That one Christmas they were together
by Lewis Grizzard
We had only one real Christmas together, my mother, my father and me. We had only one Christmas when we were actually in our own house with a tree, with coffee and cake left out for Santa, with an excited 5-year-old awakening to a pair of plastic cowboy pistols, a straw cowboy hat and an autographed picture of Hopalong Cassidy.
I was heavy into cowboys when I was 5. A man never forgets when he scores big at a Western Christmas.
My first Christmas I was barely 2 months old. That doesn’t count as a real Christmas. Then, we were traveling around for a couple of years. The Army does that to you.
Then, there was Korea. My father went off to Korea and was captured, but then he escaped, and then we had that one Christmas together before whatever demons he brought back from Korea sent him roaming for good.
We were living in Columbus, Ga. My father was stationed at Fort Benning, which had been my birthplace. Army brat. War baby. That’s me.
We lived in a tiny frame house with a screen door that had a flamingo, or some sort of large bird, in the middle of it. You remember those doors. They were big in the ‘50s.
My father, despite what was going on inside him, was a man who found laughter easy, who provoked it from others at every chance, a man easily moved to sentimental tears.
The year after he came back from Korea, I used to climb in his lap and feel the back of his head. There were always lumps on the back of his head.
“What’s these lumps, Daddy?” I would ask.
“Shrapnel,” he would answer.
“What’s this shrapnel?”
He would attempt to explain. It all sounded rather exciting and heroic to a 5-year-old boy. He, my father, never complained about the pain but my mother said he used to get awful headaches, and maybe that’s why he couldn’t get off the booze.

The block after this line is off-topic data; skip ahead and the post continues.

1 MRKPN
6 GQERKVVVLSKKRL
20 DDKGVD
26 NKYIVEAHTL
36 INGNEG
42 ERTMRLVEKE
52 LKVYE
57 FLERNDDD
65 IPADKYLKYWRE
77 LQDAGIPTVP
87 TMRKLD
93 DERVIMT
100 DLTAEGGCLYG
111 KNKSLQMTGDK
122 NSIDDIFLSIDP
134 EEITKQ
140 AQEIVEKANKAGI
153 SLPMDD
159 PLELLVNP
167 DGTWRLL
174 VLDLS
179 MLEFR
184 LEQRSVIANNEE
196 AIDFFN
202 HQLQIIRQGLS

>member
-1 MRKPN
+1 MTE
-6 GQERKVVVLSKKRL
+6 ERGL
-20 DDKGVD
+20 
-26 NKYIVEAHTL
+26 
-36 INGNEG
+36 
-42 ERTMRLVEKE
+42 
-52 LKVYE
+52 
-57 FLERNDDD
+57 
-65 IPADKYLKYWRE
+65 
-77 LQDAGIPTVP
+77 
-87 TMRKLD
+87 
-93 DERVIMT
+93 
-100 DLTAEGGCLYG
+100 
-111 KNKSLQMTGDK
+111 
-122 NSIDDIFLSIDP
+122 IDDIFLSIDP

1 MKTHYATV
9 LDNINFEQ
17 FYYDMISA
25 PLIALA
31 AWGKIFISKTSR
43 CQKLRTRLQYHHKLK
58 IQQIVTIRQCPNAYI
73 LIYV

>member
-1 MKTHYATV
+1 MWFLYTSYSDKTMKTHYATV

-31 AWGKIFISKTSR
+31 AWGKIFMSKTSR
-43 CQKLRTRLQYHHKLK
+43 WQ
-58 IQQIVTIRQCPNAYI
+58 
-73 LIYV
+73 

But that one and only Christmas, my father had duty until noon on Christmas Eve. I waited for him at that screen door, peering out from behind that godawful bird.
Finally, he drove up. We had a blue Hudson, the ugliest car ever made. My father called our car “the Blue Goose.”
I ran out and I jumped into his arms. “Ready for Santa?” he asked me.
“I’ve been ready since August.”
My father, whatever else he was, was a giving man. He couldn’t stand to have when others didn’t.
He’d found this family. I forget their name. It doesn’t matter. The old man was out of work and in need of a shave and a haircut. The woman was crying because her babies were hungry.
“They’re flat on their butts and it’s Christmas,” I heard my daddy say to my mother. “Nobody deserves that.”
My father could work miracles when a miracle was needed. He found a barber willing to leave his home on Christmas Eve and open his shop and give the old man a shave and a haircut. He bought the family groceries. Sacks and sacks of groceries.
He bought toys for the babies. There was a house full of them. The poor, they are usually fruitful.
We didn’t leave them until dusk and the old man and the woman thanked us and the babies looked at us with sad, wondering eyes. As we drove away in the Blue Goose, my father broke down and cried. My mother cried, too. I cried because they were crying. We all slept together that night and cried ourselves to sleep.
Next morning, I had my pistols and my hat and my picture of Hopalong Cassidy and maybe the three of us only had that one real Christmas together – the old man had split by the time the next one rolled around – but it was a Christmas a man can carry around for a lifetime.
On the occasion of my 35th Christmas, my father long in his grave, I thank God it’s mine to remember.
The Register and Tribune Syndicate